- Connection Type: Specifies that this is a connection to Airbyte. Note that if you do not see Airbyte in the dropdown menu, then the Docker image has not been correctly built. Adding the Airbyte provider to the Docker image was done earlier in this tutorial.
- Host: The host that is running Airbyte. Note the use of host.docker.internal, which resolves to the internal IP address used by the host, as discussed in Docker’s instructions on network interfaces.
- Login: The default user to connect to Airbyte is airbyte. If you have changed this, then use whichever username you have defined.
- Password: If you are using the default, then the value is password. If you have changed this, then use whichever password you have defined.
- Port: By default, Airbyte listens on port 8000.
Click on Save, which should take you back to the Connections screen.
Because the DAG that we will define is also going to manipulate files, we will also create a File connection. Again, click on the + symbol as shown below:
Create another Airflow connection
This should take you to a screen that looks like the following:
Create an Airflow connection to manipulate files on the local filesystem
The connection parameters are:
- Connection Id: As mentioned above, this will be used in the DAG to connect to the file system. In this example, the value is set to airflow-file-connector.
- Connection Type: Select File (path). This connector will be used in the DAG to interact with files on the local filesystem.
After saving the above connection, your Connections screen should look as follows:
The Airflow connections that have just been created
Now that the relevant Airflow connections are defined, they can be used in an Airflow DAG.
Create an Airflow DAG
In this section, I present Python code for a simple DAG that performs the following tasks:
- trigger_airbyte: Uses AirbyteTriggerSyncOperator to asynchronously trigger Airbyte to perform a synchronization from the Sample Data (Faker) input to the Local JSON (file) output using the Airbyte connection that we defined above. Because this is executed asynchronously, it immediately returns along with a job id that is used for determining the completion of the synchronization.
- wait_for_sync_completion: Uses AirbyteJobSensor to wait for Airbyte to complete the synchronization.
- raw_products_file_sensor: Uses FileSensor to confirm that the file created by Airbyte exists. One of the files created by the Sample Data (Faker) source is called _airbyte_raw_products.jsonl, and this task waits for that file to exist.
- mv_raw_products_file: Uses BashOperator to rename the raw products file.
The code which demonstrates these steps is given below.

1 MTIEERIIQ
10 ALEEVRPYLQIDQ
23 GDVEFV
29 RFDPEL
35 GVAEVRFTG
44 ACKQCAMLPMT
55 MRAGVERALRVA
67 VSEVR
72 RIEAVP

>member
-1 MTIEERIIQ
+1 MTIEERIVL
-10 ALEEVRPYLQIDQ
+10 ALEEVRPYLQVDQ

Copy the code into a file called example_dag.py in the airflow/dags directory that you created earlier in this tutorial. Then, set the AIRBYTE_CONNECTION_ID to the value that you extracted from the Airbyte connection URL earlier.
Furthermore, the file paths assume that you have specified /json_from_faker in the Airbyte connector that we defined earlier — if this is not your case, then update RAW_PRODUCTS_FILE and COPY_OF_RAW_PRODUCTS in the code to reflect the correct path.
In order to see the new DAG, click on DAGs on the top of the screen and then click on the refresh button highlighted below:
View a list of the DAGs and click on the refresh button
After some time, the DAG which you just added to the DAGs folder will appear. The name that will appear corresponds to the dag_id you specify in the code:
This will appear in the list of DAGs as follows:
Ensure that the DAG that you have created appears in the list
View the New DAG
The DAG that is specified by the above code can be viewed in Airflow by clicking on the Graph button that is annotated in the following illustration and looks as follows:
View a graph of the tasks in the selected DAG
Execute the Airflow DAG
Click on the newly created DAG called airbyte_example_airflow_dag highlighted in the image above. This will take you to a screen that gives more information about the DAG. Run the DAG by clicking on the button in the top right corner as annotated in the following image:
Trigger the Airflow DAG that executes an Airbyte synchronization
After triggering the DAG, you will see a screen similar to the following, which indicates that it is executing:
The status of the Airflow DAG
Each time the above DAG is executed, you should see an associated Sync in Airbyte’s Sync History UI as follows:
The status of the synchronization that has been executed by Airbyte
Finally, once the DAG has been completed, you can look in your local file system to see the files that Airbyte created, as well as the file that Airflow renamed from _airbyte_raw_products.jsonl to moved_raw_products.jsonl. Your /tmp/airbyte_local/json_from_faker folder should look as follows:
Relevant files that exist on the local filesystem
This article has shown you how to set up a simple Airbyte connection for which synchronizations are triggered by an Airflow DAG. After the completion of each synchronization, Airflow checks that the expected file exists and then renames that file. While the tasks that are demonstrated in this tutorial are simple, the concepts that they have demonstrated are powerful. You can extend the functionality demonstrated here to build complex Airbyte ELT pipelines that are orchestrated by Airflow!